Lilly hasn’t statistically neutralized lefties since throwing his slider more, but the trend may have more to do with the park he played in than the pitches he threw. In years leading up to his time with the Cubs, Lilly’s HR/FB ratio was higher against righties than lefties. Since Lilly started throwing his slider more often, it’s been the opposite.

Tom Gorzellany, a lefty for the present Cubs had pretty conventional platoon splits in terms of righty-lefty HR/FB  2008, his last season with 100 innings before joining the Cubs. This season, his ratio has flip-flopped just like Lilly’s.

So if we assume that Lilly’s problems against lefties are more a product of Wrigley than ability, it’s conceivable that it would reverse upon re-entering a more neutral park. And Safeco’s deep left-center power alley could also conceivably help to sustain his present effectiveness against righties.

In Lilly, the Mariners would have a pitcher who averages about two more strikeouts than Vargas per nine innings for his career, while walking about the same amount.

But what is Lilly worth on the open market? In 2007 as a player entering his age 31 season, Lilly signed a four-year, $40 million contract. Since then, the economy has struggled, and teams are way less likely to spend on long term contracts for players in their mid-30s. However, according to Fangraphs WAR values, Lilly’s contract has been recession proof.

The veteran lefty has been worth $50.8 million and counting over the course of his contract. Lilly has been good for 8.2 WAR and counting in the past three seasons.

Last year an age 34 Doug Davis, who was worth 6.5 WAR in the three years leading up to free agency, signed a one year contract worth $5.25 million (including $1 million buyout on mutual 2011 option).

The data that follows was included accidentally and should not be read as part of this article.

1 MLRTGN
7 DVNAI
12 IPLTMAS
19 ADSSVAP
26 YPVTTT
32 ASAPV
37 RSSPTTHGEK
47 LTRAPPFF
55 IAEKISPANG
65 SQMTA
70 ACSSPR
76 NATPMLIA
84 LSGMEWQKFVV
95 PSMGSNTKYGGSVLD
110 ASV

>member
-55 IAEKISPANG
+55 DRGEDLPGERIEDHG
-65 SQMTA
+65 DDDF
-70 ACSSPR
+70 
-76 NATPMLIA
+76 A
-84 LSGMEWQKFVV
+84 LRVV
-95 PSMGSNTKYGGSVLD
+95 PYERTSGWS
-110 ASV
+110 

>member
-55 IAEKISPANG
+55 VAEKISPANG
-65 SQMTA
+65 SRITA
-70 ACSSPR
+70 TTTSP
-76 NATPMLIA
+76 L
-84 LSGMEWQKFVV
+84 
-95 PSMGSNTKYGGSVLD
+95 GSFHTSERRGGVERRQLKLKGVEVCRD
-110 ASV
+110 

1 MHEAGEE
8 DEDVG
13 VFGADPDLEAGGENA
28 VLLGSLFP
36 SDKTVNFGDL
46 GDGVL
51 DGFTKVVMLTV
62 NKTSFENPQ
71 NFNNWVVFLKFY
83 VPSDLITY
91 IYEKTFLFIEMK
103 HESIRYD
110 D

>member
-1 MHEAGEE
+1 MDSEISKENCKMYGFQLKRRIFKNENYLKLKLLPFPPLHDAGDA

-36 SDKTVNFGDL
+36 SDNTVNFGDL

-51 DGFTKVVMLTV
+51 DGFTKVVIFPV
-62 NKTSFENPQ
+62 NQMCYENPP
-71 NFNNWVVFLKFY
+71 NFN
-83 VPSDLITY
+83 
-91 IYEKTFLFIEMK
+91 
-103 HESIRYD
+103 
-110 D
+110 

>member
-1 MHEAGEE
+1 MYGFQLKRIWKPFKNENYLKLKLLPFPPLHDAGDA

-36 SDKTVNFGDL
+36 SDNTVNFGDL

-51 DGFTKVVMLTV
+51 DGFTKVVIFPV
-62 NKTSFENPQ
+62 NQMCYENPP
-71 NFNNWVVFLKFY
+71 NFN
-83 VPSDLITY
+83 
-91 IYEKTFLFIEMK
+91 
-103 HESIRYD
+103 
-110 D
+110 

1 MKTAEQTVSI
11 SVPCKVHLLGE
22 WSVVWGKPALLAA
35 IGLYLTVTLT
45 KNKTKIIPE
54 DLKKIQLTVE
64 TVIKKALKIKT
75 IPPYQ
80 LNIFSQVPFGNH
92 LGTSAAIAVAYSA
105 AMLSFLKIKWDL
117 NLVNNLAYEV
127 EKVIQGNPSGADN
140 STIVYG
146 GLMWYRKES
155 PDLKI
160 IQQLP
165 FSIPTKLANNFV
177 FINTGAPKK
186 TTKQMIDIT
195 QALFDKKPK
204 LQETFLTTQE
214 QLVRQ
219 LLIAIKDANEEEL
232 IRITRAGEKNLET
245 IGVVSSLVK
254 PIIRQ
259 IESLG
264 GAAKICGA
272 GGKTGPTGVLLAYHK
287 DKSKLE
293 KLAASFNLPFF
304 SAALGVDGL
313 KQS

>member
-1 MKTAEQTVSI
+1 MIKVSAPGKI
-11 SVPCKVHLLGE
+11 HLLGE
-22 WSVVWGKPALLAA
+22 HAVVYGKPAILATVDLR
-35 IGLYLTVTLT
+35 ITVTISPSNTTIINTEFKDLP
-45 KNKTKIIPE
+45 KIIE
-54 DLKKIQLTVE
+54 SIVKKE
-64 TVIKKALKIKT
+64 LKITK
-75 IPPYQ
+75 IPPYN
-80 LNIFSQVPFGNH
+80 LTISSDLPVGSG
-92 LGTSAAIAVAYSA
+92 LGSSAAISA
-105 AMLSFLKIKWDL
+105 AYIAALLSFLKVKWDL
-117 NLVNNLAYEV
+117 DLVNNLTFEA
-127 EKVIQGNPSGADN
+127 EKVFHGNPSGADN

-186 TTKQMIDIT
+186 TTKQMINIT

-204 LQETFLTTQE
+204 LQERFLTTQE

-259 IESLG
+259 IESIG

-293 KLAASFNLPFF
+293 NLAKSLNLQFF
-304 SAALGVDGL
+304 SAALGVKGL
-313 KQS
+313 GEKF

An age 33 Randy Wolf, worth 6.7 WAR in the preceding three seasons inked a three year, $29.75 million contract.

Davis and Wolf represent perhaps completely opposite ends of the spectrum. Wolf was coming off of three straight seasons in which he’d played under one-year deals, while Davis had just reached the end of a three-year deal he’d signed in Arizona. Wolf’s WAR had increased in each season, leading to a 3.0 WAR in 2009, while Davis’ WAR had descended to a 1.7 mark, close to where Lilly sits with a month to go in 2010.

Wolf was a type A free agent entering the 2010 offseason, while Davis was a type B. Lilly is presently projected to be a type A free agent, though the same Dodgers that declined to offer Wolf arbitration, thus forgoing draft pick compensation, presently possess the rights to Lilly.

The reality is that being a year older than Davis, and two years older than Wolf when they signed their deals, Lilly will face less suitors.

A two-year, $14 million pact may be reasonable for both sides. Lilly’s value hasn’t been less than $7 million in a season since 2005, but his age may preclude him from receiving top dollar. The Mariners should be confident that a change in venue will help Lilly stave off father time, while Lilly’s camp will likely understand his open market value.

It only takes one team to perceive Lilly’s value significantly higher to foil the Mariners plans, but Lilly should definitely be considered this offseason.